I won’t mince words- the South Carolina plantation system was the basis for the agrarian society of the Deep South. It differed from the Virginia and Maryland tidewater greatly as, the South Carolina system was based identically off the Barbadian system, and even in the 17th and 18th century, the Barbadian plantation system was renowned for its harshness.

    By the time of this message, you may have found the genealogy information you seek, but if I can assist in any way, please do not hesitate to contact me. Genealogy is my hobby, and I would be happy to help if I can.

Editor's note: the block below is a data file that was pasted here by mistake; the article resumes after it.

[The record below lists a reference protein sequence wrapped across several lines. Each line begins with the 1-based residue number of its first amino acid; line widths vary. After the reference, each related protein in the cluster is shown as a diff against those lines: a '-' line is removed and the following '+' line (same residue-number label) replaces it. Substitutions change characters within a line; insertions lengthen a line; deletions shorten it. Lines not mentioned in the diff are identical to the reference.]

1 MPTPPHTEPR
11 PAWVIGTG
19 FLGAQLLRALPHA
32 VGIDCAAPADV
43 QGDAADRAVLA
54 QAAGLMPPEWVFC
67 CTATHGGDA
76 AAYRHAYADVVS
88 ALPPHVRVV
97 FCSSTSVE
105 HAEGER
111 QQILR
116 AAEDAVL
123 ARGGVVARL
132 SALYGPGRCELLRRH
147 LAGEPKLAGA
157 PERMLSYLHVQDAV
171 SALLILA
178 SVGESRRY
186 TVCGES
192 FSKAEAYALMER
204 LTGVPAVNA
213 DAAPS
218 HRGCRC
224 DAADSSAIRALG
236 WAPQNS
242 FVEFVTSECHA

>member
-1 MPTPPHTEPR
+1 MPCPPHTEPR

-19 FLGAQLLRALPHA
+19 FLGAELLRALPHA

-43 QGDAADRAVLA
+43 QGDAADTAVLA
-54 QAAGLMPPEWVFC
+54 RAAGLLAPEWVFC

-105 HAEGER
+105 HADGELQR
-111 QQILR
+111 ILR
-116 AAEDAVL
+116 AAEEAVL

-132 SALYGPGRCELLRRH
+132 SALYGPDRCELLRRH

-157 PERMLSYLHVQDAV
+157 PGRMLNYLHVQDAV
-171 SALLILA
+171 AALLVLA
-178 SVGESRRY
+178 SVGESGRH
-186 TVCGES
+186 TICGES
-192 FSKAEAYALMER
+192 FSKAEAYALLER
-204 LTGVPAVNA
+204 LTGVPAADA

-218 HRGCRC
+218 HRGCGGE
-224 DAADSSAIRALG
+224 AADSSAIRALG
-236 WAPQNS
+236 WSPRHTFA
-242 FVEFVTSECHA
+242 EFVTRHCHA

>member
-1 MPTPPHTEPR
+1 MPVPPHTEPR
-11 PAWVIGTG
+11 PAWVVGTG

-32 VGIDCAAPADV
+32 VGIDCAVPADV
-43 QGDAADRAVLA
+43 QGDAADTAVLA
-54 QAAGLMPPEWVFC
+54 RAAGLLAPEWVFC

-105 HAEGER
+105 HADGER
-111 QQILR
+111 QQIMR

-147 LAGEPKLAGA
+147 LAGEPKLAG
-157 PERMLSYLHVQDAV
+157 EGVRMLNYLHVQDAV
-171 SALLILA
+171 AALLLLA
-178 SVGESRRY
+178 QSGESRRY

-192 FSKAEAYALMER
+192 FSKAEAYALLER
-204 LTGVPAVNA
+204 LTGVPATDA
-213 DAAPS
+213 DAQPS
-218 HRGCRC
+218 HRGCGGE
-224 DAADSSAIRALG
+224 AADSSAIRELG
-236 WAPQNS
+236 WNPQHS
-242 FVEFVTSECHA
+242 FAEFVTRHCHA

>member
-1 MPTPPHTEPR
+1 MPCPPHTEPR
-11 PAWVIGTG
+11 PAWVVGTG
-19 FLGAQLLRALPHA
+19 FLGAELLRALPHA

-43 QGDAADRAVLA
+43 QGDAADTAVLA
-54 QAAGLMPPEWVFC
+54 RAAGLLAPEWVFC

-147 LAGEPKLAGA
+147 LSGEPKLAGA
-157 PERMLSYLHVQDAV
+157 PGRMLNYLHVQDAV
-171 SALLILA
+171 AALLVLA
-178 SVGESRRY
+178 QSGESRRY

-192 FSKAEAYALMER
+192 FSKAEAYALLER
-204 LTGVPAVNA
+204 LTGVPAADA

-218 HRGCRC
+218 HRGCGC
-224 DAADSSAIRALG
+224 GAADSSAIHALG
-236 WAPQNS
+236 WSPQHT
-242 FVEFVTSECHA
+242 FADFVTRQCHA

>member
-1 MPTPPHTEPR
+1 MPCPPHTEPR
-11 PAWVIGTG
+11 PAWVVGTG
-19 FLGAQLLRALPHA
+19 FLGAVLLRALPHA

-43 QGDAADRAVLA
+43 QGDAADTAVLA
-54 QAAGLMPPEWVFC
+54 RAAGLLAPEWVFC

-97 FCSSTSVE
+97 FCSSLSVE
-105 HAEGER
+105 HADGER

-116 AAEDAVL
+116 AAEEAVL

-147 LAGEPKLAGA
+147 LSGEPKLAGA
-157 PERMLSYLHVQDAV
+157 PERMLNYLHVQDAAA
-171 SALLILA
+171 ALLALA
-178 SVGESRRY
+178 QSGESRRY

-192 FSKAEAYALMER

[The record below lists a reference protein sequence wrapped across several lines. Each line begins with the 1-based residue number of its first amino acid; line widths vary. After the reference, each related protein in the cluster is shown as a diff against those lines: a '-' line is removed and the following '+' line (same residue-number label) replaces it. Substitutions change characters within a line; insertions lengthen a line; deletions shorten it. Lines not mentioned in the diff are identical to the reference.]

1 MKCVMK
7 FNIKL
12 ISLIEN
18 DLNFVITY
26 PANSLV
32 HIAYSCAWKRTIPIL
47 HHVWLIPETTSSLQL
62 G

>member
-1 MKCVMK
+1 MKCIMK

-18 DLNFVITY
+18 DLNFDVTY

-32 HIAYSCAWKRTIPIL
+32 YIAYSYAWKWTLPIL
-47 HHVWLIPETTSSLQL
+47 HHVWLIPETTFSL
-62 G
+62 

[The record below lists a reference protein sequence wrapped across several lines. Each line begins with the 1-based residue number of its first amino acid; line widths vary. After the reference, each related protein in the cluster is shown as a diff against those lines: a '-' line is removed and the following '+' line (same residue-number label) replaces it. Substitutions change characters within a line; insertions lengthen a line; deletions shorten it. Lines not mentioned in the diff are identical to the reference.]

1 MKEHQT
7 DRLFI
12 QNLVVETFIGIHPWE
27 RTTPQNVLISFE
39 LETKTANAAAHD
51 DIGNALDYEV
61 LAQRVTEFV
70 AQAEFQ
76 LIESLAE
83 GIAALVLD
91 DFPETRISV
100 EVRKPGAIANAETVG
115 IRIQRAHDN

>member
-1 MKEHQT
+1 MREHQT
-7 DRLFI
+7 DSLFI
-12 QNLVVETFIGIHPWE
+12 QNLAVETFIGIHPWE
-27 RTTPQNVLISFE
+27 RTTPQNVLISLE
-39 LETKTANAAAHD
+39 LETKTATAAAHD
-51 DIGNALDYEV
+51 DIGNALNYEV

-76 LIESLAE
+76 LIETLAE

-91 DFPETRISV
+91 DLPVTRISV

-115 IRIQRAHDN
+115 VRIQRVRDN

Warmest regards,
    D. Clark Leslie
    Kabul, Afghanistan

      1. Sorry, should have checked closer, before writing. I’ll write to you from that site.